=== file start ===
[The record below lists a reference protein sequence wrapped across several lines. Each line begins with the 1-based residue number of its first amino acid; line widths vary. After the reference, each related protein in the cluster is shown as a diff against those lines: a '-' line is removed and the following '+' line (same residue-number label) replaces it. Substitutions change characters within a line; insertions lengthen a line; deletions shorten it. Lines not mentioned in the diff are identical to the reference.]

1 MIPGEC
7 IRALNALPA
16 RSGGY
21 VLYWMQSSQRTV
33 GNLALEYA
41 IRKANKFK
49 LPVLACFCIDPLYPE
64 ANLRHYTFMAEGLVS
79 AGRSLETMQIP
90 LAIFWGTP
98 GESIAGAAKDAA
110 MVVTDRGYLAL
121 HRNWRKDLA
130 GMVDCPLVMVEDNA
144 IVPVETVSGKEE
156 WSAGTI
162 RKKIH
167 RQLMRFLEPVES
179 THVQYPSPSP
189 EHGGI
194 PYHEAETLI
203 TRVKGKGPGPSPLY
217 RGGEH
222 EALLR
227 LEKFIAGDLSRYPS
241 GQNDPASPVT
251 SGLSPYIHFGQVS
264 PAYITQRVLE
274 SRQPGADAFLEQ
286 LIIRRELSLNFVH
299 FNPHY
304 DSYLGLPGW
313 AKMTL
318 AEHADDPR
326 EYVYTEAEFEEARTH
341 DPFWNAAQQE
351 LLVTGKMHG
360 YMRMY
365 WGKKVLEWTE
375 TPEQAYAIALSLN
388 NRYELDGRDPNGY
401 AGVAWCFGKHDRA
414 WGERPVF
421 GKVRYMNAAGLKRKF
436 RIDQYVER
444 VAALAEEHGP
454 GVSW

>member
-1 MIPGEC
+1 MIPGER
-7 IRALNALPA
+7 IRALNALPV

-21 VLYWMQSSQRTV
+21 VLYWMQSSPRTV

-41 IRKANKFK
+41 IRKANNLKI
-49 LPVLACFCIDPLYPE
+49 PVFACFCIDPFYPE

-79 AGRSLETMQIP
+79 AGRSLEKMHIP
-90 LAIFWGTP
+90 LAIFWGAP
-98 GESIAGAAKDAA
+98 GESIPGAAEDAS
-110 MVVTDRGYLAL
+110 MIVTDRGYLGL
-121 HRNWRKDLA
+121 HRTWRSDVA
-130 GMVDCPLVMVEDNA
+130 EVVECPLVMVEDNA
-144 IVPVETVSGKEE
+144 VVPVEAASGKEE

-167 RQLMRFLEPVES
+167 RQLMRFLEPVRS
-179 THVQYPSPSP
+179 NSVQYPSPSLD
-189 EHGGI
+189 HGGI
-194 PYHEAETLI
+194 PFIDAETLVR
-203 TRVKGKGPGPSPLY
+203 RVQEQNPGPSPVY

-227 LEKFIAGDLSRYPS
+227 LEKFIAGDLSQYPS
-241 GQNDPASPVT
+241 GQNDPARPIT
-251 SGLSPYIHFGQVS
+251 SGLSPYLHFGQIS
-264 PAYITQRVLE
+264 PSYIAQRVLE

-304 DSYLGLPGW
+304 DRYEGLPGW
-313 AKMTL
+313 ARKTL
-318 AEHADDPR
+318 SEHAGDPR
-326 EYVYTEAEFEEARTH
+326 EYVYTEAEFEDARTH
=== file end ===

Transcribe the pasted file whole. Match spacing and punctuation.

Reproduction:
[The record below lists a reference protein sequence wrapped across several lines. Each line begins with the 1-based residue number of its first amino acid; line widths vary. After the reference, each related protein in the cluster is shown as a diff against those lines: a '-' line is removed and the following '+' line (same residue-number label) replaces it. Substitutions change characters within a line; insertions lengthen a line; deletions shorten it. Lines not mentioned in the diff are identical to the reference.]

1 MIPGEC
7 IRALNALPA
16 RSGGY
21 VLYWMQSSQRTV
33 GNLALEYA
41 IRKANKFK
49 LPVLACFCIDPLYPE
64 ANLRHYTFMAEGLVS
79 AGRSLETMQIP
90 LAIFWGTP
98 GESIAGAAKDAA
110 MVVTDRGYLAL
121 HRNWRKDLA
130 GMVDCPLVMVEDNA
144 IVPVETVSGKEE
156 WSAGTI
162 RKKIH
167 RQLMRFLEPVES
179 THVQYPSPSP
189 EHGGI
194 PYHEAETLI
203 TRVKGKGPGPSPLY
217 RGGEH
222 EALLR
227 LEKFIAGDLSRYPS
241 GQNDPASPVT
251 SGLSPYIHFGQVS
264 PAYITQRVLE
274 SRQPGADAFLEQ
286 LIIRRELSLNFVH
299 FNPHY
304 DSYLGLPGW
313 AKMTL
318 AEHADDPR
326 EYVYTEAEFEEARTH
341 DPFWNAAQQE
351 LLVTGKMHG
360 YMRMY
365 WGKKVLEWTE
375 TPEQAYAIALSLN
388 NRYELDGRDPNGY
401 AGVAWCFGKHDRA
414 WGERPVF
421 GKVRYMNAAGLKRKF
436 RIDQYVER
444 VAALAEEHGP
454 GVSW

>member
-1 MIPGEC
+1 MIPGER
-7 IRALNALPA
+7 IRALNALPV

-21 VLYWMQSSQRTV
+21 VLYWMQSSPRTV

-41 IRKANKFK
+41 IRKANNLKI
-49 LPVLACFCIDPLYPE
+49 PVFACFCIDPFYPE

-79 AGRSLETMQIP
+79 AGRSLEKMHIP
-90 LAIFWGTP
+90 LAIFWGAP
-98 GESIAGAAKDAA
+98 GESIPGAAEDAS
-110 MVVTDRGYLAL
+110 MIVTDRGYLGL
-121 HRNWRKDLA
+121 HRTWRSDVA
-130 GMVDCPLVMVEDNA
+130 EVVECPLVMVEDNA
-144 IVPVETVSGKEE
+144 VVPVEAASGKEE

-167 RQLMRFLEPVES
+167 RQLMRFLEPVRS
-179 THVQYPSPSP
+179 NSVQYPSPSLD
-189 EHGGI
+189 HGGI
-194 PYHEAETLI
+194 PFIDAETLVR
-203 TRVKGKGPGPSPLY
+203 RVQEQNPGPSPVY

-227 LEKFIAGDLSRYPS
+227 LEKFIAGDLSQYPS
-241 GQNDPASPVT
+241 GQNDPARPIT
-251 SGLSPYIHFGQVS
+251 SGLSPYLHFGQIS
-264 PAYITQRVLE
+264 PSYIAQRVLE

-304 DSYLGLPGW
+304 DRYEGLPGW
-313 AKMTL
+313 ARKTL
-318 AEHADDPR
+318 SEHAGDPR
-326 EYVYTEAEFEEARTH
+326 EYVYTEAEFEDARTH